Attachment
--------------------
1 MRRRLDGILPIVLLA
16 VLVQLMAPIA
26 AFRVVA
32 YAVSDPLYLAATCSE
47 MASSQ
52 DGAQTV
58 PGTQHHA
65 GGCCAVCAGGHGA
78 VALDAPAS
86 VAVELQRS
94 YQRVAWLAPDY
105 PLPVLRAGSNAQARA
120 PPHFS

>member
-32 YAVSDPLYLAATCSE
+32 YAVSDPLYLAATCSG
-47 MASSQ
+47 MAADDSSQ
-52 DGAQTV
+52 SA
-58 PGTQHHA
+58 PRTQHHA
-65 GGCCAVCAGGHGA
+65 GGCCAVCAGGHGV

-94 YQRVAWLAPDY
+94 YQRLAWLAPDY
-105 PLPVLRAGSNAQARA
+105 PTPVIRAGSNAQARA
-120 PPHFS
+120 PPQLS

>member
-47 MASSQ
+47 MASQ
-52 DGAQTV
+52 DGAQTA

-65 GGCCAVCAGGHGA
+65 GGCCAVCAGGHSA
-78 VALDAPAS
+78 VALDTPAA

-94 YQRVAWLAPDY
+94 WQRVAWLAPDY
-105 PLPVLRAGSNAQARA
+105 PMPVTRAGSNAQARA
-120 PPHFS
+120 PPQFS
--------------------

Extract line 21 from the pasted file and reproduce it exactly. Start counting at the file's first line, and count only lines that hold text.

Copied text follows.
-58 PGTQHHA